Public records requests were also placed with Supervisors Safi and Ronen on April 11 seeking documents and e-mails between each Supervisor and DPH since August 2018 discussing progress on a possible replacement sub-acute SNF in the City, and for any Board of Supervisors meeting agendas since August 2018 on the topic of a replacement sub-acute SNF in the City.
Safai responded, but provided no records since August 2018 and failed to provide the meeting agenda for the January 23, 2020 PSNS Committee hearing on sub-acute care. In a follow-up, Safai’s legislative aides haven’t responded on whether Safai has any upcoming hearings on the issue, or any pending legislation.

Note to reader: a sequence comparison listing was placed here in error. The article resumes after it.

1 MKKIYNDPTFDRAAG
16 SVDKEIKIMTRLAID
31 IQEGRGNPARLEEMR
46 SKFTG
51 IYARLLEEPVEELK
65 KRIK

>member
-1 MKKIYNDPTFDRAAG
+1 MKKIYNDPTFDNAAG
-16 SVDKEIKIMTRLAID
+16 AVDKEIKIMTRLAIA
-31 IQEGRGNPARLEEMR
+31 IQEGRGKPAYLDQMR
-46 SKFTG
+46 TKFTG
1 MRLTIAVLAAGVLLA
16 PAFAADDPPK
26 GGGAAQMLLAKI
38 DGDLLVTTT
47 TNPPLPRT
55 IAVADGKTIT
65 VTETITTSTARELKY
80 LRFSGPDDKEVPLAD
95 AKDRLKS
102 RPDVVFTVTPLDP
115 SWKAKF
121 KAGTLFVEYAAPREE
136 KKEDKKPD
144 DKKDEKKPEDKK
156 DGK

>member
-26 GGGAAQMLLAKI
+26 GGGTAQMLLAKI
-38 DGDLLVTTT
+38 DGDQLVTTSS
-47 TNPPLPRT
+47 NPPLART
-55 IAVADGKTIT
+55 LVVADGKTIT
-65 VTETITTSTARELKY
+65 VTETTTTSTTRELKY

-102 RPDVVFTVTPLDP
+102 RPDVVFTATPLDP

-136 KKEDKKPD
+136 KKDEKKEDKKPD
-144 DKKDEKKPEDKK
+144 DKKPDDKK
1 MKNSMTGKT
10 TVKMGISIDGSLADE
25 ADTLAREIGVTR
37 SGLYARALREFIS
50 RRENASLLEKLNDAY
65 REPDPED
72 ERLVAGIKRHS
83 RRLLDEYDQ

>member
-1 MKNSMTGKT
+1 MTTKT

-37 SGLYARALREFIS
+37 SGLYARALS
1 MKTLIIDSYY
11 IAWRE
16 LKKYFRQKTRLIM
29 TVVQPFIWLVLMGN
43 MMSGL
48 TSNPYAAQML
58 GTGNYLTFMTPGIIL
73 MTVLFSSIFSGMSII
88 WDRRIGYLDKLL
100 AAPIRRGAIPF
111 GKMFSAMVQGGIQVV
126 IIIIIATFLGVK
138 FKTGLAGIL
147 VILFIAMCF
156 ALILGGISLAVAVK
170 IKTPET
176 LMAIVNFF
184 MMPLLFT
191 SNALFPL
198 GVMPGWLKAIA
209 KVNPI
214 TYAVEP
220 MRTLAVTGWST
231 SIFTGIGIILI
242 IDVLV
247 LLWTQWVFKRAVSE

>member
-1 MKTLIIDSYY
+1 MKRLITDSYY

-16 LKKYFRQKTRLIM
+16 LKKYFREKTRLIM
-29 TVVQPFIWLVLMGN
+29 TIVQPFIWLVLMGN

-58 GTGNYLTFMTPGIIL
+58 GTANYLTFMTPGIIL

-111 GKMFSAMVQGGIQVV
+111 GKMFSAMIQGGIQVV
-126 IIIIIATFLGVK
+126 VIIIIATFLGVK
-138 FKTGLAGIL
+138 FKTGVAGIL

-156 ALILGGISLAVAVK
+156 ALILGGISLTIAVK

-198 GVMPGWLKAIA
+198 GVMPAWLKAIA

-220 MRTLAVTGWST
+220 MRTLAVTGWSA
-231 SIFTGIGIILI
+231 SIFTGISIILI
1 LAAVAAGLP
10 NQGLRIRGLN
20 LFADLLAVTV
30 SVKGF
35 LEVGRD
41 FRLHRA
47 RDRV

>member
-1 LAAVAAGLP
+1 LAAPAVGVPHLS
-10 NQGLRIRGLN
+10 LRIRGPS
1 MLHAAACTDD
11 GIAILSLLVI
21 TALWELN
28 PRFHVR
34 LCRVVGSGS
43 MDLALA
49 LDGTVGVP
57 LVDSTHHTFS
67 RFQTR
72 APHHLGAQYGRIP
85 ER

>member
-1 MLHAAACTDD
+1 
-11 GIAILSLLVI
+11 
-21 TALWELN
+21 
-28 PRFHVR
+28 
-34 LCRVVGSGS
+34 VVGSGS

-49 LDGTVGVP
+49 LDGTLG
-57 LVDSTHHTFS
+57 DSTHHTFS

Supervisor Ronen’s office responded on April 22, but provided no documents on the sub-acute SNF problem since 2018 other than the testimony I submitted to the PSNS Committee in 2019 and 2020. Her office did provide a PowerPoint presentation for a June 25, 2020 hearing on improving patient flow in SFDPH’s behavioral (mental) health system of care, given COVID. The presentation noted that COVID had not changed SFDPH’s commitment to transforming San Francisco’s behavioral health system.
It’s too bad that COVID appears to have changed Barbara Garcia’s and SFDPH’s commitment to transforming San Francisco’s sub-acute SNF problem. Why is DPH prioritizing transforming its behavioral health system, but not transforming in-county sub-acute SNF care?
Naveena Bobba, Deputy Director of Public Health, was asked to comment for this article on what progress DPH has made since August 2018 on getting St. Mary’s Hospital or Chinese Hospital to repurpose existing unused space in their facilities for use as sub-acute SNF beds. Bobba also did not respond.